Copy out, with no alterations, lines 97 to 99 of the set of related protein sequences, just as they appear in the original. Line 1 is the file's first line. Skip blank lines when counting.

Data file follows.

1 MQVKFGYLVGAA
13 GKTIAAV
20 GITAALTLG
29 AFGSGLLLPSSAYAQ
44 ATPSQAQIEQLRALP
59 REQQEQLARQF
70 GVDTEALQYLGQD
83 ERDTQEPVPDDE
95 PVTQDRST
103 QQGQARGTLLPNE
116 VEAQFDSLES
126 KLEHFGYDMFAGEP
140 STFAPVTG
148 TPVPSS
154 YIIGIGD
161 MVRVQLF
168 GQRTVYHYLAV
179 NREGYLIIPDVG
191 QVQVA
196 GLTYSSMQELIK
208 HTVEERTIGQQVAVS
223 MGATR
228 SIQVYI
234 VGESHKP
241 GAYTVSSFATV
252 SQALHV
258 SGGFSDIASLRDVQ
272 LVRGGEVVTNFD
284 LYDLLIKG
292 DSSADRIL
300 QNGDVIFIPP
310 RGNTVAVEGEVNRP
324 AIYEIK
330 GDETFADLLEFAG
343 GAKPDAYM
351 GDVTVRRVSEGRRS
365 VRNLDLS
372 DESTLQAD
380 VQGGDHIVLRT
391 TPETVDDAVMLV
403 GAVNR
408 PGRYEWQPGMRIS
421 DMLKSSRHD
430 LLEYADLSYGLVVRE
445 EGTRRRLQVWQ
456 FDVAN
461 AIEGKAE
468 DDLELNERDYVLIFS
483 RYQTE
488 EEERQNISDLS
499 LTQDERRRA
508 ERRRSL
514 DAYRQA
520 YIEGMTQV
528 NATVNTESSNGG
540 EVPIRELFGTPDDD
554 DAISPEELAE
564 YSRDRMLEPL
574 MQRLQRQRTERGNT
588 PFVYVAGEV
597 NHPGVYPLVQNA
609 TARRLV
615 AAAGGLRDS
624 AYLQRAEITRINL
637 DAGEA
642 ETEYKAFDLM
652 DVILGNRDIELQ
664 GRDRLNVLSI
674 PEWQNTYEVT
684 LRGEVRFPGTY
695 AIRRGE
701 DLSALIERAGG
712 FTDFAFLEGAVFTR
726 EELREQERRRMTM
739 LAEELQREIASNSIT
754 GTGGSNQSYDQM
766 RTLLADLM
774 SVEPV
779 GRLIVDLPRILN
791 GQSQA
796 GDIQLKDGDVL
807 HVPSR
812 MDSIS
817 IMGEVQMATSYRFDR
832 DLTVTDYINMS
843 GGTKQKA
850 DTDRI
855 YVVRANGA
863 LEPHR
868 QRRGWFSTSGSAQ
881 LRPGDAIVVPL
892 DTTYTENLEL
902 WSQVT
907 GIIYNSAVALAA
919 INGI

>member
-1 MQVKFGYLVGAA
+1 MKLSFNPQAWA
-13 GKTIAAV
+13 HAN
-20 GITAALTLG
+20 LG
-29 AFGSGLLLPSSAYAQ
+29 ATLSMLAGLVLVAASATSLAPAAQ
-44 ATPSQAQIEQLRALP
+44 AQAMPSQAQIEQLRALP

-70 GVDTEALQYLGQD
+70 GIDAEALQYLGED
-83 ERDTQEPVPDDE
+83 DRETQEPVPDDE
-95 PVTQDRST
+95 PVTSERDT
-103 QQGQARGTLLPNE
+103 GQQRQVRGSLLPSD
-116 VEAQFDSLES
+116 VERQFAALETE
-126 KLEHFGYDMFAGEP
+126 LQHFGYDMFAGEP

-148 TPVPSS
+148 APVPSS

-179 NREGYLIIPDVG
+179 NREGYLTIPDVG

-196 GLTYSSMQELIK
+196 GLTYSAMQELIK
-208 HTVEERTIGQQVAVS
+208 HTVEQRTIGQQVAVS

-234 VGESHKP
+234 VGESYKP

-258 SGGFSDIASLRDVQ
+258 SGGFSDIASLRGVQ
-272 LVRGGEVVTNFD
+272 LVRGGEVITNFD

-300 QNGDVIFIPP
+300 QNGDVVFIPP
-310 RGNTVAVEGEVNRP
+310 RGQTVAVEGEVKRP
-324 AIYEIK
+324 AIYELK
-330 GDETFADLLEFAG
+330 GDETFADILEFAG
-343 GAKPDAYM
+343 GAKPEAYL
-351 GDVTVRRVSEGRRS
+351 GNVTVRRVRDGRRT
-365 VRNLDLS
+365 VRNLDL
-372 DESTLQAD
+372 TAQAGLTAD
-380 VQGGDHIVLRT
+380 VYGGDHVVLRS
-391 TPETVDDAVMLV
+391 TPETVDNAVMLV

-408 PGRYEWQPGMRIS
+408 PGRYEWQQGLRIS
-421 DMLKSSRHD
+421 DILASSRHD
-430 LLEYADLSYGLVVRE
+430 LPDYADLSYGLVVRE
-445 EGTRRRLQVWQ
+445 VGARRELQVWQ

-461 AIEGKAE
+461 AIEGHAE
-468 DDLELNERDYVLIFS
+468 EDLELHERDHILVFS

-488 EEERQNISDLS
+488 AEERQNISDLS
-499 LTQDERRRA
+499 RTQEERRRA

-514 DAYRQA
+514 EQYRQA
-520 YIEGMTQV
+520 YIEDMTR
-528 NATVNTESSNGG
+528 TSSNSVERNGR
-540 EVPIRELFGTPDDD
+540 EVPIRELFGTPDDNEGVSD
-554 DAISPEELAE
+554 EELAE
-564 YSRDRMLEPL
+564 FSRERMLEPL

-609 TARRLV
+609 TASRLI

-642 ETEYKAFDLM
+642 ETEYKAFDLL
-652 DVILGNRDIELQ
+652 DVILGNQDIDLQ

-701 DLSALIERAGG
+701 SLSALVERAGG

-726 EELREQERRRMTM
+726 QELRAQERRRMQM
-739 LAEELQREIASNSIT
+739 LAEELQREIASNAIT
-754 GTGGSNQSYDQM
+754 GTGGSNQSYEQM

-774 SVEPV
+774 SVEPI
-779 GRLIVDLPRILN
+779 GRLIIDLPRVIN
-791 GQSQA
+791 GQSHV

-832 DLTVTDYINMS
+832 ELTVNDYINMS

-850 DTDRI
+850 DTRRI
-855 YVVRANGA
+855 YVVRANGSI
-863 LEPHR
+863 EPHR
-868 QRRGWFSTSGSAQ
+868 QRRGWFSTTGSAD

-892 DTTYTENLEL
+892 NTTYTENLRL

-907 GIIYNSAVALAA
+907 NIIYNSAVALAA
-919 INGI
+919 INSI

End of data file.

-1 MQVKFGYLVGAA
+1 MKLSFNPQAWA
-13 GKTIAAV